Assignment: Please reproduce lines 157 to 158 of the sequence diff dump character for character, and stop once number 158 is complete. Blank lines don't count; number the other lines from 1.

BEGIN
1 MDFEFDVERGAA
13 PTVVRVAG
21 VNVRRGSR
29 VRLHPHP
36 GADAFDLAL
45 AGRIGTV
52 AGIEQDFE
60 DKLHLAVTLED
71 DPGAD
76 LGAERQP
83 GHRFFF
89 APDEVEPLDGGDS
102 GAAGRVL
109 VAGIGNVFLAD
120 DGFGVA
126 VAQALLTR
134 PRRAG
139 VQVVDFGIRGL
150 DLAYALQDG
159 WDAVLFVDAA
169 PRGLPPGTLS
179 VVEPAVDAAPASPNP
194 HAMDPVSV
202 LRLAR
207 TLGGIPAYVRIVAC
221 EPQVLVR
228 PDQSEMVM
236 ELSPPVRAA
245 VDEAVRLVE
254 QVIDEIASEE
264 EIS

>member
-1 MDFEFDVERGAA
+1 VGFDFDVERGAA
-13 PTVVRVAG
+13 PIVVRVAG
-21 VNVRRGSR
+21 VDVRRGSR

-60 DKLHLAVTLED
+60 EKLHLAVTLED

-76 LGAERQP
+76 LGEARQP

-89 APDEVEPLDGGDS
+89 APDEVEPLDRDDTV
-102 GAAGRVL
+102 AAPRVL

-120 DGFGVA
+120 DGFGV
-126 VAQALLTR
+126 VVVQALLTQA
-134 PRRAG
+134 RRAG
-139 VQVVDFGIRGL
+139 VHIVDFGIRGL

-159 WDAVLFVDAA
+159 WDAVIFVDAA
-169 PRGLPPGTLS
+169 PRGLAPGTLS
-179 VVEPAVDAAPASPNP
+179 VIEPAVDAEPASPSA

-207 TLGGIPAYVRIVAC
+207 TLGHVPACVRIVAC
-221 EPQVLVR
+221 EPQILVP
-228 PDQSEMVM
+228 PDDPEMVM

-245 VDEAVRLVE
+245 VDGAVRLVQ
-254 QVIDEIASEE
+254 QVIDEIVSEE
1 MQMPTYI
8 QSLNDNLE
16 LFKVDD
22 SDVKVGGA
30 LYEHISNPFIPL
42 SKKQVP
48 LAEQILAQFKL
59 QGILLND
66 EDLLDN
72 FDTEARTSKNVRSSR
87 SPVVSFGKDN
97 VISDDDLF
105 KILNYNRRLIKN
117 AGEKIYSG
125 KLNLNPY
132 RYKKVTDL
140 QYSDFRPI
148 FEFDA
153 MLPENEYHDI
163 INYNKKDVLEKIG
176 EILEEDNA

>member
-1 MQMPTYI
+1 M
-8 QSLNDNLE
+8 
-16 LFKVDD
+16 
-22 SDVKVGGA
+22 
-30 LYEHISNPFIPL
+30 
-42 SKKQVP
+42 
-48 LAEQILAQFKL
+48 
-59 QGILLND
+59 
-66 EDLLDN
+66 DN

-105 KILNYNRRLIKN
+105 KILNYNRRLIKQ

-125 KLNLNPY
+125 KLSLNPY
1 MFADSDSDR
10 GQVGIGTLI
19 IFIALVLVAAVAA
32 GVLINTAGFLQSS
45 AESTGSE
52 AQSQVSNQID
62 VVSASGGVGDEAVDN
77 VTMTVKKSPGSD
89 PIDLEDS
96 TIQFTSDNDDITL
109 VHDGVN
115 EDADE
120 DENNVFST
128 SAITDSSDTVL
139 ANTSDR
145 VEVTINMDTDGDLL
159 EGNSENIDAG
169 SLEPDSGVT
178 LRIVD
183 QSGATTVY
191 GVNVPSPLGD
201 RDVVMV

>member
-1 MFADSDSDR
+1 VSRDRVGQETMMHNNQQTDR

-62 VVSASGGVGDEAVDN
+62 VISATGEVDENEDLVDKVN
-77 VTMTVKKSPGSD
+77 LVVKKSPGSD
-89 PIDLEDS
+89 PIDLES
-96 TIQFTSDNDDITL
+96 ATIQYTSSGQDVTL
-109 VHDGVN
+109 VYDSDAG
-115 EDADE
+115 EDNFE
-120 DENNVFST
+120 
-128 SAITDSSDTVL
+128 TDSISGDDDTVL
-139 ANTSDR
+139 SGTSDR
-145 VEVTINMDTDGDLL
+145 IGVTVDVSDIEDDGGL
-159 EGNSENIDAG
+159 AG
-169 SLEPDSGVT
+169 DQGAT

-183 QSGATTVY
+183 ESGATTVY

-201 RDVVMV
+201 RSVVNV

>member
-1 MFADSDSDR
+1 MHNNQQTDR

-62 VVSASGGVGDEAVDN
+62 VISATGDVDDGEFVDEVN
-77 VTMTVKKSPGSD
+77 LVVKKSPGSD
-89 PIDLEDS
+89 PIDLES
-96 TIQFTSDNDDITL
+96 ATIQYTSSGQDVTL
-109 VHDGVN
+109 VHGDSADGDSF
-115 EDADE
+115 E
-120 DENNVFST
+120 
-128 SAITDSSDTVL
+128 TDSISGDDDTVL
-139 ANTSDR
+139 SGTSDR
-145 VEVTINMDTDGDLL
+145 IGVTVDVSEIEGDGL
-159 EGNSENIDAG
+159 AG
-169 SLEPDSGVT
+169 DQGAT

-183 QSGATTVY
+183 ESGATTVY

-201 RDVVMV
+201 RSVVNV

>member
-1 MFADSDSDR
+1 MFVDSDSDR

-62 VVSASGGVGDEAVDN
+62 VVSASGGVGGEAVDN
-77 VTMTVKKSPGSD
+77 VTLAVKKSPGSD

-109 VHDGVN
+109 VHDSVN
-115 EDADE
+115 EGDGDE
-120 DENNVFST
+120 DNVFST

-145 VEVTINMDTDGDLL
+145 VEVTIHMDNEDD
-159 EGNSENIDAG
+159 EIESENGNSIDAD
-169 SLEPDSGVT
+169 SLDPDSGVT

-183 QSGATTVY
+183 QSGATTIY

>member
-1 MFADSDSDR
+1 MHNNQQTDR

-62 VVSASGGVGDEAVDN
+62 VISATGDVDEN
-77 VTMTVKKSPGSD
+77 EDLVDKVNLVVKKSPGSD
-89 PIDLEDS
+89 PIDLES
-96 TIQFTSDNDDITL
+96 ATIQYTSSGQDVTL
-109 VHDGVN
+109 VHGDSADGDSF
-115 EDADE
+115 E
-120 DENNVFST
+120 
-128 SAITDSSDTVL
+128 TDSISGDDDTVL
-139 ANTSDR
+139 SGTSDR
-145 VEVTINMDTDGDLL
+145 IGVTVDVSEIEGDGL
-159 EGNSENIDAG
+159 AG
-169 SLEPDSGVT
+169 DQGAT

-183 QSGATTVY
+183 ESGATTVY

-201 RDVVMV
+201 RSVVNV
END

+139 SGTSDR
-145 VEVTINMDTDGDLL